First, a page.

The perception of West Virginia's offense is that it's a warp speed, spread attack that chucks the ball all over the lot, eschewing the run and snapping the ball as quickly as possible. However, head coach Dana Holgorsen has, on more than on occasion this spring, noted that pace of play isn't the thing he's most concerned with when evaluating the offense. While he does want to have the ability to play fast, his goal isn't to run every play as quickly as possible, or play at just top-end speed. Instead, he wants the ability to vary his offensive tempo to suit the situation, and use it as another weapon to confuse the defense.
The thinking behind this is logical when examined. An offense that can just play at one speed doesn't present different challenges to the defense, and isn't able to adapt to changing game conditions. Obviously, Holgorsen wants to be able to slow things down if he's holding a solid lead late in the game. He also wants to have the ability to calm things down if he feels his offensive troops are playing at a frenetic pace and aren't executing, or if things haven't gone well in previous series.
That doesn't mean, however, that West Virginia will be huddling between plays or aiming for 65 snaps per game. That was clearly demonstrated on those initial possessions in the spring game, when the first and second offensive units cranked out drives of nine and 13 plays so quickly that the press box play-by-play announcers were having trouble keeping up with the action. The architect of the fast-as-possible pace was WVU offensive coordinator Shannon Dawson, who will have more input in calling plays and setting the pace of play this fall. While Holgorsen will still retain veto power and have the final say on calls, Dawson will be more involved than ever.
"We were hitting some big chunks, so we just started getting lined up quick," Dawson said of the early onslaught, while indicating it wasn't really in the game plan to come out at top speed.
After those first two drives, though, the success rate dropped. Dawson was quick to point out that the Mountaineers weren't successful because of the play rate, and that, in fact, it might have contributed some to the later woes the offense suffered.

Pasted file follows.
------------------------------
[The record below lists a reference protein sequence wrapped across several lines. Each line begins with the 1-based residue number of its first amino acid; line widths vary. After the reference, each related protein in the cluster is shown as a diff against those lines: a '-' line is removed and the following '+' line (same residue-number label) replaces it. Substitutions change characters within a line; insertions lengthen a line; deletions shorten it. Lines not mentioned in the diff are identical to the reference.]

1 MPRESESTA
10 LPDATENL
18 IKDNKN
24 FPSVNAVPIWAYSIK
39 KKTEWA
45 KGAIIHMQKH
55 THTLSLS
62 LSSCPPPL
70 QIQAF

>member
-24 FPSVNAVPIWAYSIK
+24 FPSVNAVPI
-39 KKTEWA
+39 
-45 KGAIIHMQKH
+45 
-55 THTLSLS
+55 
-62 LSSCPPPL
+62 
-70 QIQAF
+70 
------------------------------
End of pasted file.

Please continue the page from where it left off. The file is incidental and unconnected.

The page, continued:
"Inevitably, that happens a lot," the second-year WVU assistant said. "If you have success early, kids think it's easy, so then you have a little lull and it's hard to get back going again. I think it's harder probably on the players to go from fast to slow, and easier to go from slow to fast. It's harder to pull the reins back. Then when you want to get going again, it can be tough."
That's exactly what happened to the Gold offense, which managed only a pair of field goals following the first two scores until late in the game, when they managed two more touchdowns, one in extended time. The offense had a tough time regaining the rhythm it showed on those early possessions, and Dawson tried several different things to get the attack back in sync.
"You have some plays you see executed good that you know the kids feel comfortable with and you feel comfortable with, so you want to call those plays again," Dawson said of the first tactic he tries to get the offense back on track. "When you struggle, you need to have some success, so you go back to those. I think changing tempo helps too. If you are struggling, just change what you are doing, and that can help. Start huddling, or start going faster, but change up what you are doing."
While Dawson isn't averse to playing at any speed, there's no doubt he's more likely to push the pace, and throw the ball, than Holgorsen. Both coaches acknowledged that fact after the game, with Dawson sharing his opinion with a sly laugh.
"I'm definitely less conservative than Dana," he chuckled. "Whether that's a good thing or a bad thing, I don't know."
Reading too much into the spring game can always be a dangerous thing, but the numbers bear out the observation that Dawson won't hold much back. The Mountaineers threw 65 passes against just 38 runs, and saw 13 different receivers catch at least one pass. Of course, those numbers aren't likely to be so inflated in every game this year, but in the pass-happy Big 12, it wouldn't be a shock to see Geno Smith top 50 pass attempts in a game or two.